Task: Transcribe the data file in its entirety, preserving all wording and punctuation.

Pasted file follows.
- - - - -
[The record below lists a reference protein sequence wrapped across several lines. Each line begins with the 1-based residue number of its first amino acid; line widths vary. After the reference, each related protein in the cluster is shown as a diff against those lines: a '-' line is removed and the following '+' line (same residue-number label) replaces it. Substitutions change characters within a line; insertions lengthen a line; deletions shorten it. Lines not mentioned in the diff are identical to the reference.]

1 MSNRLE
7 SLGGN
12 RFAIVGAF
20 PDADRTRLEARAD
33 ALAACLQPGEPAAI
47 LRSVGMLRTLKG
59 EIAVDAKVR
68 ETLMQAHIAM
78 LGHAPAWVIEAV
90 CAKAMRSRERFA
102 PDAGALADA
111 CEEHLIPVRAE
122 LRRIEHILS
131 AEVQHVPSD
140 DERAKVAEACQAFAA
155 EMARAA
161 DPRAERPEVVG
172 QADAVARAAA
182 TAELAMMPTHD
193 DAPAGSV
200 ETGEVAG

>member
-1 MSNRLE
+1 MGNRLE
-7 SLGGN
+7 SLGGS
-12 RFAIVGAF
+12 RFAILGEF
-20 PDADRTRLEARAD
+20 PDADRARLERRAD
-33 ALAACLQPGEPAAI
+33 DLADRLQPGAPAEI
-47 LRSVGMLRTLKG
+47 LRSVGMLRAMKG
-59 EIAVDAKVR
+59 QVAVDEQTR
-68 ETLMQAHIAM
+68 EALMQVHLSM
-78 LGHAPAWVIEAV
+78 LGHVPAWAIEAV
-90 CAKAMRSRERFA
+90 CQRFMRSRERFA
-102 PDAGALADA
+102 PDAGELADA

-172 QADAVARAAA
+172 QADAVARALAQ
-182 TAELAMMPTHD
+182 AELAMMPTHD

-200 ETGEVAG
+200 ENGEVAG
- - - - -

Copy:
[The record below lists a reference protein sequence wrapped across several lines. Each line begins with the 1-based residue number of its first amino acid; line widths vary. After the reference, each related protein in the cluster is shown as a diff against those lines: a '-' line is removed and the following '+' line (same residue-number label) replaces it. Substitutions change characters within a line; insertions lengthen a line; deletions shorten it. Lines not mentioned in the diff are identical to the reference.]

1 MSNRLE
7 SLGGN
12 RFAIVGAF
20 PDADRTRLEARAD
33 ALAACLQPGEPAAI
47 LRSVGMLRTLKG
59 EIAVDAKVR
68 ETLMQAHIAM
78 LGHAPAWVIEAV
90 CAKAMRSRERFA
102 PDAGALADA
111 CEEHLIPVRAE
122 LRRIEHILS
131 AEVQHVPSD
140 DERAKVAEACQAFAA
155 EMARAA
161 DPRAERPEVVG
172 QADAVARAAA
182 TAELAMMPTHD
193 DAPAGSV
200 ETGEVAG

>member
-1 MSNRLE
+1 MGNRLE
-7 SLGGN
+7 SLGGS
-12 RFAIVGAF
+12 RFAILGEF
-20 PDADRTRLEARAD
+20 PDADRARLERRAD
-33 ALAACLQPGEPAAI
+33 DLADRLQPGAPAEI
-47 LRSVGMLRTLKG
+47 LRSVGMLRAMKG
-59 EIAVDAKVR
+59 QVAVDEQTR
-68 ETLMQAHIAM
+68 EALMQVHLSM
-78 LGHAPAWVIEAV
+78 LGHVPAWAIEAV
-90 CAKAMRSRERFA
+90 CQRFMRSRERFA
-102 PDAGALADA
+102 PDAGELADA

-172 QADAVARAAA
+172 QADAVARALAQ
-182 TAELAMMPTHD
+182 AELAMMPTHD

-200 ETGEVAG
+200 ENGEVAG